Journal of psychosomatic research 04/2013; 74(4):307-312. DOI:10.1016/j.jpsychores.2012.12.005 · 2.74 Impact Factor
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    • "menstrual cycle irregularities, or hysterectomy without oophorectomy Cross-sectional (two time points) study of relationship between psychological functioning and NS Ambulatory Perimenopausal and postmenopausal Well United States Biolog Model 3991/1-SCL a Diary (retrospective recall upon waking) Sociodemographics, Sleep-Wake Experience List, BDI-II, Daily Stress Inventory, STAI 23. Thurston et al (2005) "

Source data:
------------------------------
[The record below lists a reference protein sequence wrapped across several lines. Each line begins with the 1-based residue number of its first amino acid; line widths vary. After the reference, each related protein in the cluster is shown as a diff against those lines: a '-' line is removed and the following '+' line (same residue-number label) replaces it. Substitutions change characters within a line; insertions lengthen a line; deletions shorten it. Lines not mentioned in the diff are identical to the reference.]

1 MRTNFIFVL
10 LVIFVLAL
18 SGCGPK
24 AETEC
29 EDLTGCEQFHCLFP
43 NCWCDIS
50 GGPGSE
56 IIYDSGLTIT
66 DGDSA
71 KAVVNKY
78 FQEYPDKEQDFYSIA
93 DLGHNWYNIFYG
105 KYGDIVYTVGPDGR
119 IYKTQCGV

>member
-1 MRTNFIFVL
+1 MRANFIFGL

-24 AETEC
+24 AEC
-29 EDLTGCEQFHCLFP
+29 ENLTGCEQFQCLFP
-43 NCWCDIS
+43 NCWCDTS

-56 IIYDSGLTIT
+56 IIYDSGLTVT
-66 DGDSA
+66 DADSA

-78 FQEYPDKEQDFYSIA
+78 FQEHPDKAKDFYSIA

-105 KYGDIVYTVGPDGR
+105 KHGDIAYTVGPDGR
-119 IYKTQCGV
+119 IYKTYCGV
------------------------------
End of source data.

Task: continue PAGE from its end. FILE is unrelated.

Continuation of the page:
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    ABSTRACT: Sternal skin conductance is considered the gold standard in hot flush and night sweat measurement, but results sometimes differ from women's own self-reports. To date, there has been no systematic review of concordance between sternal skin conductance and self-report measures. An exploratory meta-analysis was conducted to quantify concordance between these measures and to explore the reasons for discordance between them. A search of Medline, EMBASE, Web of Science, and PsychInfo from inception to December 2009 was conducted. Studies that measured self-reported hot flushes and/or night sweats and sternal skin conductance concurrently in symptomatic perimenopausal and postmenopausal women were retained for data extraction. Studies were included if data on concordance between the two measures were available. Concordance rates overall were 29%, but variability between studies was too broad to identify a single typical concordance rate. However, concordance rates for ambulatory monitoring were more homogeneous and also had a 29% concordance rate. Nonambulatory studies tended to result in more concordant hot flushes (54%) than ambulatory studies did, and night sweats tended to be under-reported more often than over-reported (46% and 22%, respectively). Concordance rates were typically lower than early reports of sternal skin conductance measures but were highly variable between studies. Possible measurement error and study conditions might partly explain the discordance and variation in study findings, but further exploration of the effects of symptom perception is warranted. Use of both measures concurrently is likely to achieve more reliable and valid measurement of hot flushes and night sweats than either measure alone.